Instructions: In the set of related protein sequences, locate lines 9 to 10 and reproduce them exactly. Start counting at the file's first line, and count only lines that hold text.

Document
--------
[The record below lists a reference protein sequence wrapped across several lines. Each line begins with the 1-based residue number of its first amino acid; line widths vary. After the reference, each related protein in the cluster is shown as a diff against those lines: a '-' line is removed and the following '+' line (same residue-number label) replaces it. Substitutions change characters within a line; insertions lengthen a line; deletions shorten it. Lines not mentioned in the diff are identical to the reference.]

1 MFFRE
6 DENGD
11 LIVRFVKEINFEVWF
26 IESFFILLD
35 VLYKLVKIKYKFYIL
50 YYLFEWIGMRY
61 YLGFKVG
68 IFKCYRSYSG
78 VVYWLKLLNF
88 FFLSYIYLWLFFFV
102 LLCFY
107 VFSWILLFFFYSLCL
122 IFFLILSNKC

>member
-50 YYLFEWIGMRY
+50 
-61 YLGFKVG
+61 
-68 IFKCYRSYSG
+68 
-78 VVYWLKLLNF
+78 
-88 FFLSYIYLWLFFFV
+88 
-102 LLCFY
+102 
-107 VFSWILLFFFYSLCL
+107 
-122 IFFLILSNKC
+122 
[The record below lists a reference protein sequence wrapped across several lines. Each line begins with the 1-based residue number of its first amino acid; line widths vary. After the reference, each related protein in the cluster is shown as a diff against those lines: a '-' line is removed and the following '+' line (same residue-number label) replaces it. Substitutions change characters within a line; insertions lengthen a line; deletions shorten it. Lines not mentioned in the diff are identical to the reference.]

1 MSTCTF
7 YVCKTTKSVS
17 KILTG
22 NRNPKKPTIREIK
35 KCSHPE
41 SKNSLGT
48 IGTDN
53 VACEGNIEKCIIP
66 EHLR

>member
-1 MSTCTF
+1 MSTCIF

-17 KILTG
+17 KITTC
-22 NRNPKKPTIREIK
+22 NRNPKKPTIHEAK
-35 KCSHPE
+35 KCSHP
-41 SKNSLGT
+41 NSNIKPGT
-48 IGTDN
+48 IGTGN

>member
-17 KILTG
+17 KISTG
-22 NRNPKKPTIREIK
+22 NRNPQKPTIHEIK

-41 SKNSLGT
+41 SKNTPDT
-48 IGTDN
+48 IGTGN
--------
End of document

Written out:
68 IFKCYRSYSG
78 VVYWLKLLNF